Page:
Northern Ireland

Bernadette Smyth: Anti-abortion protester 'will not be restrained'

Bernadette Smyth Image copyright PAcemaker
Image caption Anti-abortion campaigner Bernadette Smyth will not be subject to a five-year restraining order

A high-profile anti-abortion campaigner cleared of harassing a former Marie Stopes clinic director will not be subject to a restraining order, a judge has ruled.

Precious Life director Bernadette Smyth won her appeal against a conviction for harassing former clinic director Dawn Purvis in court on Monday.

However, prosecutors wanted a five-year restraining order to be kept in place.

In court on Tuesday, the judge ruled there was no basis for this.

It means there is nothing to stop Mrs Smyth taking part in lawful protests outside the clinic in Belfast city centre.

Mrs Smyth, 52, of Suffolk Street in Ballymena, County Antrim, mounted a legal challenge after she was found guilty of harassing Ms Purvis on two dates in January and February last year.

The clinic opened on Great Victoria Street in October 2012.

Since then, anti-abortion campaigners have held demonstrations and handed out leaflets at the centre that offers sexual and reproductive health care and early medical abortions within the constraints of Northern Ireland's law.

Ms Purvis, who has now stepped down as clinic director, said she had been frightened for her safety following two incidents involving Mrs Smyth.

In the first exchange with demonstrators, Ms Purvis, a former Progressive Unionist MLA, said she put her hand up and asked them to stop harassing her.

At that stage, Mrs Smyth replied in an exaggerated Ballymena/American drawl: "You ain't seen harassment yet, darling."

A month later, Ms Purvis' son called to her office with a female friend.

Image copyright PAcemaker
Image caption Dawn Purvis is a former director of the clinic in Belfast

She claimed that as she walked them out of her office, another of the protesters followed the girl up the street.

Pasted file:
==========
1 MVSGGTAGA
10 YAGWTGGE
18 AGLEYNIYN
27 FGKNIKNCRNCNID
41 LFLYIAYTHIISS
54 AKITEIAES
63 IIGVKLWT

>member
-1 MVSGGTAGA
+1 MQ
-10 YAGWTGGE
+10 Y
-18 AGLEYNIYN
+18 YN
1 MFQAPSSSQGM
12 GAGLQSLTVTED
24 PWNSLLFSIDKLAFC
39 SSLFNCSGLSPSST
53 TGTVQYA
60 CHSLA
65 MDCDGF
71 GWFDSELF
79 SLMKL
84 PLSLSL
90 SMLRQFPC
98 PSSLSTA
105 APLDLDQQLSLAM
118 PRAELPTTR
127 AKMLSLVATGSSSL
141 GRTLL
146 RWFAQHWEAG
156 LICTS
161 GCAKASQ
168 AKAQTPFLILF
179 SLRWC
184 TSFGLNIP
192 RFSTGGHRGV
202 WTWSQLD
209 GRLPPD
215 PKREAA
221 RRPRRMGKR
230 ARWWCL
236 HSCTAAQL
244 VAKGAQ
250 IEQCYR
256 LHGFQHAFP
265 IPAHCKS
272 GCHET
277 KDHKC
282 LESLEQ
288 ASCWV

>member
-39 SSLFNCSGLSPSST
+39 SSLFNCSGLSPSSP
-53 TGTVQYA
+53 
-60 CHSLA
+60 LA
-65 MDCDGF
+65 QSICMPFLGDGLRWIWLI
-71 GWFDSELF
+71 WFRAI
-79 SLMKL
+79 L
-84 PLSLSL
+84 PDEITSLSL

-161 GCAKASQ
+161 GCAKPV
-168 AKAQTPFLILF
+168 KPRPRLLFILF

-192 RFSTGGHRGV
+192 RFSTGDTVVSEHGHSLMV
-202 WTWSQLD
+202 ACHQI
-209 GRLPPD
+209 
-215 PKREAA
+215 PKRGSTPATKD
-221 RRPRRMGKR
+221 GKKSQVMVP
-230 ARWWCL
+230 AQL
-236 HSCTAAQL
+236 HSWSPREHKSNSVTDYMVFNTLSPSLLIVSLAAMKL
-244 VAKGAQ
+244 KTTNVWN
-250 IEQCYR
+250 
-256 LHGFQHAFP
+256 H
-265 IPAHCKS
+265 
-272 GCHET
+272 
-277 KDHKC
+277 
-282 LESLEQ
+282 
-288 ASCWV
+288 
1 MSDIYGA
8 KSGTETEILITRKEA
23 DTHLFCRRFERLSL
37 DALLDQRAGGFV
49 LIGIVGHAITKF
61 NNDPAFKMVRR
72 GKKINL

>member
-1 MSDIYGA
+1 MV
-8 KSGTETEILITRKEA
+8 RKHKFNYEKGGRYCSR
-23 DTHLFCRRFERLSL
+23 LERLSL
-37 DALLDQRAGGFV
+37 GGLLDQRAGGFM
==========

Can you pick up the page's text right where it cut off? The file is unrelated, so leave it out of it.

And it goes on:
She said Mrs Smyth then started to cackle at her.

Ms Purvis told an appeal hearing at Belfast County Court on Monday that she felt menaced and frightened.

But halfway through the hearing, counsel for Mrs Smyth successfully applied to have the case thrown out.

The judge ruled that the evidence did not meet the standard required for a successful prosecution.

He quashed the conviction and the accompanying sentence of 100 hours community service, as well as £2,000 compensation to the alleged victim.

Mrs Smyth had also been subjected to a five-year restraining order to stop her pestering or interfering with Ms Purvis and to stop her going within 20 yards of the front door of the city centre clinic.

She was not present in court as the prosecution application was dismissed.

The Marie Stopes Clinic was the first private organisation to offer early medical abortions in Northern Ireland, where the legislation regarding pregnancy termination is much more strict than in the rest of the UK.

A woman can only have an abortion if it can be proven that her life is at risk, or if there is a serious danger of permanent damage to her mental or physical health.

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